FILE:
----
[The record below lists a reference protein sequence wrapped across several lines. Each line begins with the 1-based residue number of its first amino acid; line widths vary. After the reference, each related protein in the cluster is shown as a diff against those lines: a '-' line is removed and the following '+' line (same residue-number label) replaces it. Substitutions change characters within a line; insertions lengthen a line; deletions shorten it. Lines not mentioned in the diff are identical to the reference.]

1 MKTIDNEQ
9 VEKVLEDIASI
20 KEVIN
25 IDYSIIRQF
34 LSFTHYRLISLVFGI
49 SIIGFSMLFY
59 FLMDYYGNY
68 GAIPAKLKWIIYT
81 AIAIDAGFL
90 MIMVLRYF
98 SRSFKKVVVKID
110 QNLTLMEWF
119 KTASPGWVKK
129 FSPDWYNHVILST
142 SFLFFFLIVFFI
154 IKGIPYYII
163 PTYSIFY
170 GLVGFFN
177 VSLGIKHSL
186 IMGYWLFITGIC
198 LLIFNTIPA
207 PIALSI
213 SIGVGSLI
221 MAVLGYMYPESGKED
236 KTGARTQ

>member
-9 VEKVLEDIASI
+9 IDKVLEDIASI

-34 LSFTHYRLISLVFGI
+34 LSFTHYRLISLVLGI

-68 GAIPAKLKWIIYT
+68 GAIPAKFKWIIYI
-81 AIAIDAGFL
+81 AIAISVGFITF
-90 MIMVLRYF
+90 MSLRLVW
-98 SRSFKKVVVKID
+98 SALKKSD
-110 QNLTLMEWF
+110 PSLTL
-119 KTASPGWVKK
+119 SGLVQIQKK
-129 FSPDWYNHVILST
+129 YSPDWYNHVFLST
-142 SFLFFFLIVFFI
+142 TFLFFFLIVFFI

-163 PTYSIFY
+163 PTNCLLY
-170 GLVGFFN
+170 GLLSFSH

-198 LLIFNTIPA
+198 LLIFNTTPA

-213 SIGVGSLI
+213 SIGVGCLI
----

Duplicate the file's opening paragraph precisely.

[The record below lists a reference protein sequence wrapped across several lines. Each line begins with the 1-based residue number of its first amino acid; line widths vary. After the reference, each related protein in the cluster is shown as a diff against those lines: a '-' line is removed and the following '+' line (same residue-number label) replaces it. Substitutions change characters within a line; insertions lengthen a line; deletions shorten it. Lines not mentioned in the diff are identical to the reference.]